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B62 Peribulbar and sub-tenon’s blockades: effective anesthetic techniques for eye surgery in a patient with infective endocarditis – a case report
  1. C Pinto,
  2. MJ Quelhas,
  3. MM Armindo and
  4. L Cruz
  1. Unidade Local de Saúde de Matosinhos – Hospital Pedro Hispano, Matosinhos, Portugal


Background and Aims Infective endocarditis (IE) is a microbial infection of heart valves or mural endocardium, but mainly a multisystemic disorder.1Endogenous endophthalmitis is one of its complications. The literature is sparse about these two conjoint entities and anesthesia approach for patients with IE proposed for noncardiac surgery. We present a locorregional alternative to general anesthesia.

Methods A 64-year-old-woman, ASA IV, diagnosed with an endogenous IE byEnterococcus faecalisand concomitant endophthalmitis was proposed to vitrectomy.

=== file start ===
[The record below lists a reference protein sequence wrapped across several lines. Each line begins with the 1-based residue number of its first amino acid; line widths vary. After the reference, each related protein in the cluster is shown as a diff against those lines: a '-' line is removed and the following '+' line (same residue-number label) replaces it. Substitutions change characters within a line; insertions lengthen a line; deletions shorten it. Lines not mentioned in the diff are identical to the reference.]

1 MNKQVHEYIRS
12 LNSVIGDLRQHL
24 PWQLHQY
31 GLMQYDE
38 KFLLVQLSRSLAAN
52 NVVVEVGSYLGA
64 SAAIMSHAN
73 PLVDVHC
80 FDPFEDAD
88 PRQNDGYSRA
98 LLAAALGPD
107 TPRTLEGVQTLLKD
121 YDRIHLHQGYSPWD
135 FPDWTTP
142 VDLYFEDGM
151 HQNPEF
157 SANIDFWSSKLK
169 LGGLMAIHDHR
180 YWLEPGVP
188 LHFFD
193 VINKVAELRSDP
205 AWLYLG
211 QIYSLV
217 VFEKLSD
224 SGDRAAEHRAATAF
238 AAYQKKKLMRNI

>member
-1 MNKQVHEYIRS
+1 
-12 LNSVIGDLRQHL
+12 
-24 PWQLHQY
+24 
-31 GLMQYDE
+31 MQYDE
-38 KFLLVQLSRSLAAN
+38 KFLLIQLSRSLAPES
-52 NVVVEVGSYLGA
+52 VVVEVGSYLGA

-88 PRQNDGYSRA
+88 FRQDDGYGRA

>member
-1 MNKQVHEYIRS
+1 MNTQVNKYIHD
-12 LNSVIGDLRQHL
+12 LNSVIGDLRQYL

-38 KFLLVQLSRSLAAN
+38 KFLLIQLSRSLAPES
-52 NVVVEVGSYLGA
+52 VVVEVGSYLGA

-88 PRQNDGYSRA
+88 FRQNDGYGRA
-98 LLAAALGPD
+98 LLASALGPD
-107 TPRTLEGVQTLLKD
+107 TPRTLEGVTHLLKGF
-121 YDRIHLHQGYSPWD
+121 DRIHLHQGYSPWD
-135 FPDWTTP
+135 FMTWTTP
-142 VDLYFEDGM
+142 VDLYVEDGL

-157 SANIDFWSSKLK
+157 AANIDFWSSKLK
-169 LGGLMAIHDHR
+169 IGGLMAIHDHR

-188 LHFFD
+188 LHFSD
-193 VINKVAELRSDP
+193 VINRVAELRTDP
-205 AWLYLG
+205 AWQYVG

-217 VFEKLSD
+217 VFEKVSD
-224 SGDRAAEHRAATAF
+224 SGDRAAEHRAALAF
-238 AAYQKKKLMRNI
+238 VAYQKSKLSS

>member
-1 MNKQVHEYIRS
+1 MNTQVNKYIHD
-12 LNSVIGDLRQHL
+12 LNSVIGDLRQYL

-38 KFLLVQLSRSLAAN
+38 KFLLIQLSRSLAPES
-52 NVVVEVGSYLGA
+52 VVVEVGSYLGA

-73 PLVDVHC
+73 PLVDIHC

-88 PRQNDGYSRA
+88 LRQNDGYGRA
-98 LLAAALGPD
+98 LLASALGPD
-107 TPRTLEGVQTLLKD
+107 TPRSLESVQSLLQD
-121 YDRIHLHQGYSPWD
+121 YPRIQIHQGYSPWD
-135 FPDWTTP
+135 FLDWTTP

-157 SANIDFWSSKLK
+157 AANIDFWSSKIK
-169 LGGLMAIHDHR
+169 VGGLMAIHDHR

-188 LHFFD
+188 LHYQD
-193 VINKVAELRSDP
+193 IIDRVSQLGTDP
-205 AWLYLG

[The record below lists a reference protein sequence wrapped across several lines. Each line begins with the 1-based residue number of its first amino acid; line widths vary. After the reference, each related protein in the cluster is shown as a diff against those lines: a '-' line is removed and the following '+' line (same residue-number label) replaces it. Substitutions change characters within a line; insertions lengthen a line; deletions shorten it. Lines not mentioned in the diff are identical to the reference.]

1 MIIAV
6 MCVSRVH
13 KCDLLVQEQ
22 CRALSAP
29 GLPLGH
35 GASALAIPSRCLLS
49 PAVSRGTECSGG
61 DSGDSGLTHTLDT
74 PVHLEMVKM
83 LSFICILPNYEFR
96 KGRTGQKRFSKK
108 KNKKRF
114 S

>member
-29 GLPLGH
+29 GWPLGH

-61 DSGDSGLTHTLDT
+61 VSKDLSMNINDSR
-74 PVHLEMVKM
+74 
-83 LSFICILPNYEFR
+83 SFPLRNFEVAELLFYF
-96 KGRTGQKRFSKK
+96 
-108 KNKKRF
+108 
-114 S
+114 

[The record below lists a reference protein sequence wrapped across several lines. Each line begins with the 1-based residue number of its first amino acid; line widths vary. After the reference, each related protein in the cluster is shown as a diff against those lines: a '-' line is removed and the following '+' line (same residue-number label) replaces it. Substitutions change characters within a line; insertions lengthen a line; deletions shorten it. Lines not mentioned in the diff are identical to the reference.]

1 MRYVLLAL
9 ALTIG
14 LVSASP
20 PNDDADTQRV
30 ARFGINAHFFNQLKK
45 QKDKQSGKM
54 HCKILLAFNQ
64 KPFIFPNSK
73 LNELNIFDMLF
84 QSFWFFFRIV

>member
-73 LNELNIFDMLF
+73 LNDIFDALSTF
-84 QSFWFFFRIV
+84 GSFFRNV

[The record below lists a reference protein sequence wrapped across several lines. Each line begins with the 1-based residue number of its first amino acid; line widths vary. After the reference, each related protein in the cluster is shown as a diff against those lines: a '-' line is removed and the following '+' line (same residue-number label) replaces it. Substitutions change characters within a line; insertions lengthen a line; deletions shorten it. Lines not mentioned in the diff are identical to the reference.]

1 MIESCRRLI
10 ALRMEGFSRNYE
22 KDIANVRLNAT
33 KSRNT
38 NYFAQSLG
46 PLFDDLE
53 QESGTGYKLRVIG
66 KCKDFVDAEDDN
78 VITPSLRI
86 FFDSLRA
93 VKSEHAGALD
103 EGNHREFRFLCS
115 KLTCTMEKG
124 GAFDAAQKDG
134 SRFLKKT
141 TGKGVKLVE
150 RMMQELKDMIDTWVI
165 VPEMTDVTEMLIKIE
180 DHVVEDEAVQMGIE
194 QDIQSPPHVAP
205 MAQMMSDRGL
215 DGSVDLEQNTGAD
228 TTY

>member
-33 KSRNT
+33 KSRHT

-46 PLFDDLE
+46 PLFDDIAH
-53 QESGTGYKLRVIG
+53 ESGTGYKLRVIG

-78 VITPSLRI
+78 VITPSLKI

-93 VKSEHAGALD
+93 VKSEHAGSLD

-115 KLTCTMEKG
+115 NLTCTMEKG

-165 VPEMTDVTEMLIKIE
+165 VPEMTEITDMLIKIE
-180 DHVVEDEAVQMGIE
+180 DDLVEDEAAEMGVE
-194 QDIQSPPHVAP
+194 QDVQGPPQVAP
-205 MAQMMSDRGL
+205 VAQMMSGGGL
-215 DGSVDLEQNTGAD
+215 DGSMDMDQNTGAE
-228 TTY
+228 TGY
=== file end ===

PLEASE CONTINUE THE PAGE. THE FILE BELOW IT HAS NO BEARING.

The patient had two mechanical heart valves (aortic and mitral) since 2007 due to rheumatic disease and atrial fibrillation anticoagulated with warfarin.

With evidence of vegetations in mitral and tricuspid valves, six weeks of treatment with vancomycin and gentamicin were indicated.

After multidisciplinary discussion, benefits of ophthalmologic surgery seemed to outweigh the risks of delaying the procedure for six weeks for antibiotic treatment completion.

Results For vitrectomy, peribulbar and sub-Tenon’s blockades were performed using 3 and 4 mL of ropivacaine 1%, respectively, with further application of Honan balloon, under mild sedation with intravenous midazolam (total of 3mg) and alfentanil (total of 400mcg).

During the procedure (duration 100 minutes), hemodynamic stability and good surgical conditions were maintained.

The perioperative period was uneventful.

Conclusions IE is a systemic life-threatening disease, being prosthetic heart valves one of the major risk factors.1

Endogenous endophthalmitis is generally associated with high mortality and poor visual outcomes.2

Eye peripheral blockades decrease anesthetic risk.

Plus, avoiding general anesthesia and orotracheal intubation, the risk of endocarditis implantation in other prosthetic valves was reduced3and hemodynamic stability was maintained.

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